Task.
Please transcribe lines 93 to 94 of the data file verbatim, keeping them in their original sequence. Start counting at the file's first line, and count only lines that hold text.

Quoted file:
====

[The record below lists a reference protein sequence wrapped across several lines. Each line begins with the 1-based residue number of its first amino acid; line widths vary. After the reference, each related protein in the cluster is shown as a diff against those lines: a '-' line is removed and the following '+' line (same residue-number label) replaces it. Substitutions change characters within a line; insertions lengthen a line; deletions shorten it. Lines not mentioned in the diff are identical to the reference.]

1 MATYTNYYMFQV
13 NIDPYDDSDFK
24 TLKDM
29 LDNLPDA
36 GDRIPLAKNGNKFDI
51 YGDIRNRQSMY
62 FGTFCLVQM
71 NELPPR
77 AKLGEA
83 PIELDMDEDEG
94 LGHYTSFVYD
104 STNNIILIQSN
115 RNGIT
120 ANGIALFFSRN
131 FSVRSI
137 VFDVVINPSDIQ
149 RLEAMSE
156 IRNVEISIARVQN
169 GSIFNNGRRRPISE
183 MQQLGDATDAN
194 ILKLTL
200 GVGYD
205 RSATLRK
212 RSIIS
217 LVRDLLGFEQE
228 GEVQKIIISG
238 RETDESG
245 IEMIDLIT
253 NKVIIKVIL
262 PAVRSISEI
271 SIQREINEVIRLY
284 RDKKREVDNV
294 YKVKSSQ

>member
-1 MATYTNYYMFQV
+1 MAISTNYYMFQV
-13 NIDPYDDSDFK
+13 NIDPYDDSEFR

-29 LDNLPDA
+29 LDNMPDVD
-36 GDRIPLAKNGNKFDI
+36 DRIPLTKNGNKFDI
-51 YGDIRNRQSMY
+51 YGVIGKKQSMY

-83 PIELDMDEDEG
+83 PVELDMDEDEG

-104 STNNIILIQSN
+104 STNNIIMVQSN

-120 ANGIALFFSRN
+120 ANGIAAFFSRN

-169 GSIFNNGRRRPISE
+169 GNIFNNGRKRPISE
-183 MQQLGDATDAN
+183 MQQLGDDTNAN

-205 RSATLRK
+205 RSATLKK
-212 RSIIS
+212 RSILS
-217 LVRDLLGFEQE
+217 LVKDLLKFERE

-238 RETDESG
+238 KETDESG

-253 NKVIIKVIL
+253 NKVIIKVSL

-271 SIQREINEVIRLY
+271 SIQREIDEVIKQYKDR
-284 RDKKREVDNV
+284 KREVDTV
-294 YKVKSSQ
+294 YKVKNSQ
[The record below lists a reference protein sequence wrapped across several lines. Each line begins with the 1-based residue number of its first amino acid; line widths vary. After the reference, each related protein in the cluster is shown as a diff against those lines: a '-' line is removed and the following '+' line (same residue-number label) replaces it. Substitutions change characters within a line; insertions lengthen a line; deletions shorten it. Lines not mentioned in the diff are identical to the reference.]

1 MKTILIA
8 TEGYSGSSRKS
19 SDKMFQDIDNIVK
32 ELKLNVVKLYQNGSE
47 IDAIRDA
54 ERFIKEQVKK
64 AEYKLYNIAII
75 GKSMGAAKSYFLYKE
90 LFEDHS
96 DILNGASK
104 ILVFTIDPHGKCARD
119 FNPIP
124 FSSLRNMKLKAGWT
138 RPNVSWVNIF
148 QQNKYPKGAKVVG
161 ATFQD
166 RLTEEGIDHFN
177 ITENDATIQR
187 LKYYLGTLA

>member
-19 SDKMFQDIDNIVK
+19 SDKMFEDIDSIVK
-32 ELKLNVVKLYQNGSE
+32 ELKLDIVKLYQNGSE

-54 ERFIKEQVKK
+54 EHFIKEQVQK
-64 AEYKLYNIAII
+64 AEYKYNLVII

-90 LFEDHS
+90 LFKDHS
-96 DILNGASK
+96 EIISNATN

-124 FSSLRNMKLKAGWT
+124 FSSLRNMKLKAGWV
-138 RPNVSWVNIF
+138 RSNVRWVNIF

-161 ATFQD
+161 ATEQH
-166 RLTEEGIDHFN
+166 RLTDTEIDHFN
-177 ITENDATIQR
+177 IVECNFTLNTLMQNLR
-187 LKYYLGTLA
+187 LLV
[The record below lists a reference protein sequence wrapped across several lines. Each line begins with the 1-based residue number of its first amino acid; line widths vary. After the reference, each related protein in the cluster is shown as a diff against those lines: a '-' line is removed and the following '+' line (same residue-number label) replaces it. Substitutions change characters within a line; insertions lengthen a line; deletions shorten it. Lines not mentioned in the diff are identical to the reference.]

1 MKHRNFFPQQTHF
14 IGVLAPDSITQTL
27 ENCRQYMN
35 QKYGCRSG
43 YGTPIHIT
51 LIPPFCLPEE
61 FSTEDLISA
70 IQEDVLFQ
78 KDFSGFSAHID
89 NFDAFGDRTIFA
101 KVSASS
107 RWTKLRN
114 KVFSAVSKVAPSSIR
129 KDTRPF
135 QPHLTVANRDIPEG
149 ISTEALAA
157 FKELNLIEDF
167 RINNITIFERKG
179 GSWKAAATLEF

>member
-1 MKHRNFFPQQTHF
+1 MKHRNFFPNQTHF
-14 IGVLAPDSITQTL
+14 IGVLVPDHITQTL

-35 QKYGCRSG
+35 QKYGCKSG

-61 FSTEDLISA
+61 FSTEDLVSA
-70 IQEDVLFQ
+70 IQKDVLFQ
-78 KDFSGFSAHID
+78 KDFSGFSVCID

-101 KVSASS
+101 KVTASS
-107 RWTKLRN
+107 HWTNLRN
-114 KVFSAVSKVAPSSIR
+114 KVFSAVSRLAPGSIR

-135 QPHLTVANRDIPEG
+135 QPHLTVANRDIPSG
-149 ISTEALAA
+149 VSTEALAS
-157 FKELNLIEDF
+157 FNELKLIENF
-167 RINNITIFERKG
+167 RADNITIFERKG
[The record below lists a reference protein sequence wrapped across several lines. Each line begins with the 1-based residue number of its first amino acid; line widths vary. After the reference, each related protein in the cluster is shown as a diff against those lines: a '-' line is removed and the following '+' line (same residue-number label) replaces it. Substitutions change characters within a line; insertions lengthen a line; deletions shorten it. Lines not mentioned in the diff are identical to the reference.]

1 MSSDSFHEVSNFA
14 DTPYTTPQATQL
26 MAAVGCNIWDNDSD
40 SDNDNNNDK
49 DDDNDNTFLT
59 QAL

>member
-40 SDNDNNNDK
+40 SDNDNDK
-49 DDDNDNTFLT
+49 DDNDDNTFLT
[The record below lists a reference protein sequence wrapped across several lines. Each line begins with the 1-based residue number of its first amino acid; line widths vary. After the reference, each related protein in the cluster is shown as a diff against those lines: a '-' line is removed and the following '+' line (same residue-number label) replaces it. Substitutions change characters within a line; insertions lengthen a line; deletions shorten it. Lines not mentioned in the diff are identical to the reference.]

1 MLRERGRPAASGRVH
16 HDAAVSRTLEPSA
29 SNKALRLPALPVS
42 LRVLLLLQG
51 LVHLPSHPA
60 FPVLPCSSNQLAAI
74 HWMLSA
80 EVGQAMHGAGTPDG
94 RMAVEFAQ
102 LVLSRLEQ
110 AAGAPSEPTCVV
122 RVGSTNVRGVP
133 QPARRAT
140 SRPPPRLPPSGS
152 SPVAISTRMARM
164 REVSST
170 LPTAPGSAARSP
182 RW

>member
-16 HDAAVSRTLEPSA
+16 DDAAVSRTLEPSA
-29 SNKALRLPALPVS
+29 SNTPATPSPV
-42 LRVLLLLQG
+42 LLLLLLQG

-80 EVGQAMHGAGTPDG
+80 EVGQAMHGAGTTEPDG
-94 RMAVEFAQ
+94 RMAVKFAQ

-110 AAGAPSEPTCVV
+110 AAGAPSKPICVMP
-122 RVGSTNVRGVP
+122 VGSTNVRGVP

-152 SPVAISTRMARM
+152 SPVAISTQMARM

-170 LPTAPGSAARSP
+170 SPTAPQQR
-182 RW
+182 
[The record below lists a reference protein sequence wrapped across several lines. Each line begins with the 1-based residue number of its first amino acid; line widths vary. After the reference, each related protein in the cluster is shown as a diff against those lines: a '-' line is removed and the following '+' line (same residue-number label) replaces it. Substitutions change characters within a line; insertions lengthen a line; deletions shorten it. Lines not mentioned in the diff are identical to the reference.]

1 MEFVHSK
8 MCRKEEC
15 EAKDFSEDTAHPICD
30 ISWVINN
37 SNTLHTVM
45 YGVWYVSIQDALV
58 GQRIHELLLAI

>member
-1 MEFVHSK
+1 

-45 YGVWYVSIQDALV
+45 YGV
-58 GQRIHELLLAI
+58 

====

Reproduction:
-19 SDKMFQDIDNIVK
+19 SDKMFEDIDSIVK